(1) [T]he strength of the plaintiff's case; (2) the risk, expense, complexity, and likely duration of further litigation; (3) the risk of maintaining class action status throughout the trial; (4) the amount offered in settlement; (5) the extent of discovery completed and the stage of the proceedings; (6) the experience and view of counsel; (7) the presence of a governmental participant; and (8) the reaction of the class members of the proposed settlement.

In re Online DVD-Rental Antitrust Litig., 779 F.3d 934, 944 (9th Cir. 2015) (quoting Churchill Vill., LLC v. Gen. Elec., 361 F.3d 566, 575 (9th Cir. 2004)); In re Tableware Antitrust Litig., 484 F.Supp.2d 1078, 1080 (N.D. Cal. 2007) (noting, at preliminary approval stage, courts consider whether “the proposed settlement appears to be the product of serious, informed, non-collusive negotiations, has no obvious deficiencies, does not improperly grant preferential treatment to class representatives or segments of the class, and falls within the range of possible approval . . . .”) (citations omitted).

         These factors substantively track those provided in 2018 amendments to Rule 23(e)(2), under which the court may approve a settlement only after considering whether:

         (A) the class representatives and class counsel have adequately represented the class;

         (B) the proposal was negotiated at arm's length;

         (C) the relief provided for the class is adequate, taking into account:

         (ii) the effectiveness of any proposed method of distributing relief to the class, including the method of processing class-member claims;

         (iv) any agreement required to be identified under Rule 23(e)(3); and

         (D) the proposal treats class members equitably relative to each other.

         Fed. R. Civ. P. 23(e)(2)(A)-(D). The Rule 23(e)(2) factors took effect on December 1, 2018 and, as an advisory note to the Rule 23(e) amendment recognizes, “each circuit has developed its own vocabulary for expressing [] concerns” regarding whether a proposed settlement is fair, reasonable and adequate. Fed.R.Civ.P. 23(e)(2) advisory committee's note to 2018 amendment. Accordingly, the newly codified factors are not intended “to displace any factor, but rather to focus the court and the lawyers on the core concerns of procedure and substance that should guide the decision whether to approve the proposal.” Id.; see also 4 Newberg on Class Actions § 13:14 (5th ed.) (noting Rule 23(e) “essentially codified [federal courts'] prior practice”). Moreover, the Advisory Committee warned against allowing “[t]he sheer number of factors [to] distract both the court and the parties from the central concerns that bear on review under Rule 23(e)(2).” Fed.R.Civ.P. 23(e)(2) advisory committee's note to 2018 amendment. Accordingly, the court draws on the Ninth Circuit's longstanding guidance and the Rule 23(e)(2) factors as relevant to resolve this motion.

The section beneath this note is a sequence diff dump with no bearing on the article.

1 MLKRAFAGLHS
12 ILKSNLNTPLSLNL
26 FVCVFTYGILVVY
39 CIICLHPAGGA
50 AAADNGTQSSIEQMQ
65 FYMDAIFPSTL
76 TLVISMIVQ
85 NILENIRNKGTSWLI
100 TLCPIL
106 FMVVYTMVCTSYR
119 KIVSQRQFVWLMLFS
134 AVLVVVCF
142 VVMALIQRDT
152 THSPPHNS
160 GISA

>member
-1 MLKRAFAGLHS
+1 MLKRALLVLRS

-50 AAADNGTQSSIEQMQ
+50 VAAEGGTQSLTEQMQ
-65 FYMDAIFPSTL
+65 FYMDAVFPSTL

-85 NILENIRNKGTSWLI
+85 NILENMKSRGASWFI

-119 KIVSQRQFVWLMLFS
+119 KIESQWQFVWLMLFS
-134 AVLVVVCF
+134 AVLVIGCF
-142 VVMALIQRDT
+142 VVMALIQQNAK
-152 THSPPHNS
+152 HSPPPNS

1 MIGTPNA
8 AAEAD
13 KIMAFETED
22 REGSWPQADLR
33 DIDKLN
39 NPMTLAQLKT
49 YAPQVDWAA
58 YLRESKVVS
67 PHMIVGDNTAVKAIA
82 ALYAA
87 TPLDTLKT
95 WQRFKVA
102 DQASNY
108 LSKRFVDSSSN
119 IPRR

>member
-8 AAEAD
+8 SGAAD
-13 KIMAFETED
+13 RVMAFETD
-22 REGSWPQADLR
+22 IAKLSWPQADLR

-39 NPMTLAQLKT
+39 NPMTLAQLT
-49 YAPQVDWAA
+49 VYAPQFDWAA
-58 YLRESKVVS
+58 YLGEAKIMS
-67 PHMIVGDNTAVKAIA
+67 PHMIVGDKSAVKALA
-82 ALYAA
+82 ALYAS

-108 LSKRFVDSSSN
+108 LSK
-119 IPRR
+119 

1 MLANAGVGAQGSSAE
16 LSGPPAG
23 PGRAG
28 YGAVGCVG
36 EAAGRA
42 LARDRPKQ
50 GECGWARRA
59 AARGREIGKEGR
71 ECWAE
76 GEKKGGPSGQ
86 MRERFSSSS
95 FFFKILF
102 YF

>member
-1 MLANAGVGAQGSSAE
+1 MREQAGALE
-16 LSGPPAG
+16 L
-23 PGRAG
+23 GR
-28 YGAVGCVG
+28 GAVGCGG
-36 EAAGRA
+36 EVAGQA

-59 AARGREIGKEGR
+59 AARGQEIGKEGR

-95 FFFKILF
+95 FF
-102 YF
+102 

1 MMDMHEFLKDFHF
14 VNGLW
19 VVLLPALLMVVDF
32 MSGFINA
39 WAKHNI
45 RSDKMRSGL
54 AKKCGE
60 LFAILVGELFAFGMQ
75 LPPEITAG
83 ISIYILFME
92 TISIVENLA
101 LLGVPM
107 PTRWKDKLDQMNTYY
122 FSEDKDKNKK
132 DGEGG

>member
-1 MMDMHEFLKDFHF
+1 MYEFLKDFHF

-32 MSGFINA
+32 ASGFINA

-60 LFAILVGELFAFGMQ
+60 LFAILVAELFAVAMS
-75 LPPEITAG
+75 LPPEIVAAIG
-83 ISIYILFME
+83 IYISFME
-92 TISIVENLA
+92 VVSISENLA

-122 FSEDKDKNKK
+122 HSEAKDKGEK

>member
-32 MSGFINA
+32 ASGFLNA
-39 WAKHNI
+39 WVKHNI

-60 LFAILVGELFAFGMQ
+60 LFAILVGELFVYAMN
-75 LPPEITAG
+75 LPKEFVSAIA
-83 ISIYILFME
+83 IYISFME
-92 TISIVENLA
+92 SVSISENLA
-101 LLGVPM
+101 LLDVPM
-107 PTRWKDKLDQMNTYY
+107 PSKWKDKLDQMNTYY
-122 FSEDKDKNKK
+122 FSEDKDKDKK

This court has joined others that reject “the idea that district courts should conduct a more lax inquiry at the preliminary approval stage” of the two-step class action settlement approval process. See Cotter v. Lyft, Inc., 193 F.Supp.3d 1030, 1035-36 (N.D. Cal. 2016). In light of the court's duty to absent class members, the court “review[s] class action settlements just as carefully at the initial stage as [it] do[es] at the final stage.” See Id. at 1037. This approach is consistent with Rule 23, which permits the court to provide notice of a proposed settlement to the class only upon “the parties' showing that the court will likely be able to: [¶] [] approve the proposal under Rule 23(e)(2).” Fed.R.Civ.P. 23(e)(1)(B)(i).

         Turning to the relevant factors, the court finds at this preliminary stage that the proposed settlement is fair, reasonable and adequate, but notes certain areas of concern.

         A. Prelim ...